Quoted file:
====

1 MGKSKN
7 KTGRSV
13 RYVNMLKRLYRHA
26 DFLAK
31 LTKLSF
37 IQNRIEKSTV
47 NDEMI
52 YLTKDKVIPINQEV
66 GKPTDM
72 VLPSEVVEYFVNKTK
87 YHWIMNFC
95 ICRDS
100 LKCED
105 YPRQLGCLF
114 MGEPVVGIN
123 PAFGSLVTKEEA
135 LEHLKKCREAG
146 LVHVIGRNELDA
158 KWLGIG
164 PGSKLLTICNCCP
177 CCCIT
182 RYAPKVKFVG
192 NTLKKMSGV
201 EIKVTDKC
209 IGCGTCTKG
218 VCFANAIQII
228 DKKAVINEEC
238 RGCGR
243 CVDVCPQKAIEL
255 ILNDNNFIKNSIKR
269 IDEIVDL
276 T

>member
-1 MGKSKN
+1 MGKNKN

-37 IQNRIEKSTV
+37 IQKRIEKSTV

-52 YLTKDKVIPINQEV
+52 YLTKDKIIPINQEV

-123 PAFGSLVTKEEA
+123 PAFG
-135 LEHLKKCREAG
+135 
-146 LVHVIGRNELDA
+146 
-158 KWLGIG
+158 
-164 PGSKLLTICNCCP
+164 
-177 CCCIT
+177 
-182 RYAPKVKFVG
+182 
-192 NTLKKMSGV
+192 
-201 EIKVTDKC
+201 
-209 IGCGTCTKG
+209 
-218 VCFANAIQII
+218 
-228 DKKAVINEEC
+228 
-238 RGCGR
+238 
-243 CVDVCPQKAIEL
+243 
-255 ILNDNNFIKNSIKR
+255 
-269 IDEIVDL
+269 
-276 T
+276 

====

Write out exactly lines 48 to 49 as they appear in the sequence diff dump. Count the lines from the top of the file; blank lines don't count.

-164 PGSKLLTICNCCP
+164 